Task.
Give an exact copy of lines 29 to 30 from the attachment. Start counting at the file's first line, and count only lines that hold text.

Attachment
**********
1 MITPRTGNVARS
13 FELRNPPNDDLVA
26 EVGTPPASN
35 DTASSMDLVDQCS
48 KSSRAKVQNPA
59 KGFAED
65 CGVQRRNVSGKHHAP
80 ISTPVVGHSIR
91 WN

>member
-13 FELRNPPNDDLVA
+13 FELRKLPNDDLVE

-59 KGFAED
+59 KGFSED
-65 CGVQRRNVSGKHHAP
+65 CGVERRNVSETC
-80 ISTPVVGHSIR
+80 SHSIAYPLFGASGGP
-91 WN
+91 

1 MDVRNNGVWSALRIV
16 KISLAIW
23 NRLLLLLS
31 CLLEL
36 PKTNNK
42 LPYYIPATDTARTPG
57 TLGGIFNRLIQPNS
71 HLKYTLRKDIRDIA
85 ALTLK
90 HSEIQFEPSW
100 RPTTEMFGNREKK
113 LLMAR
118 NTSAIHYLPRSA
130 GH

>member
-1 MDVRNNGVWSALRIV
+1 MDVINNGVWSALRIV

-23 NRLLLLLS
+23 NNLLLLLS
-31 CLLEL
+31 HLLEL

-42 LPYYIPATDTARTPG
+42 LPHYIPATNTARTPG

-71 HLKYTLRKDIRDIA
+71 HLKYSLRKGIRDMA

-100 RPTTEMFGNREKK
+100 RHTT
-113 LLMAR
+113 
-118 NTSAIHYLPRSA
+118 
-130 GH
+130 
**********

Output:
85 ALTLK
90 HSEIQFEPSW